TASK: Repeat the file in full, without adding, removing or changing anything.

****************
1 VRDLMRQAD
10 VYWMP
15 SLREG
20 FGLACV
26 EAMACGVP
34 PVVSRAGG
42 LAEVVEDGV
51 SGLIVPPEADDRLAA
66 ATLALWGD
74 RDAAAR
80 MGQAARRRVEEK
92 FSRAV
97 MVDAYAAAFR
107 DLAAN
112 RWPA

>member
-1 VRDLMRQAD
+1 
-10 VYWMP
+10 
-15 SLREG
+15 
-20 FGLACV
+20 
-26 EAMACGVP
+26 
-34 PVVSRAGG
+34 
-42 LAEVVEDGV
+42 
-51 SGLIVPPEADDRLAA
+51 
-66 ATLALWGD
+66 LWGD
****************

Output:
1 VRDLMRQAD
10 VYWMP
15 SLREG
20 FGLACV
26 EAMACGVP
34 PVVSRAGG
42 LAEVVEDGV
51 SGLIVPPEADDRLAA
66 ATLALWGD
74 RDAAAR
80 MGQAARRRVEEK
92 FSRAV
97 MVDAYAAAFR
107 DLAAN
112 RWPA

>member
-1 VRDLMRQAD
+1 
-10 VYWMP
+10 
-15 SLREG
+15 
-20 FGLACV
+20 
-26 EAMACGVP
+26 
-34 PVVSRAGG
+34 
-42 LAEVVEDGV
+42 
-51 SGLIVPPEADDRLAA
+51 
-66 ATLALWGD
+66 LWGD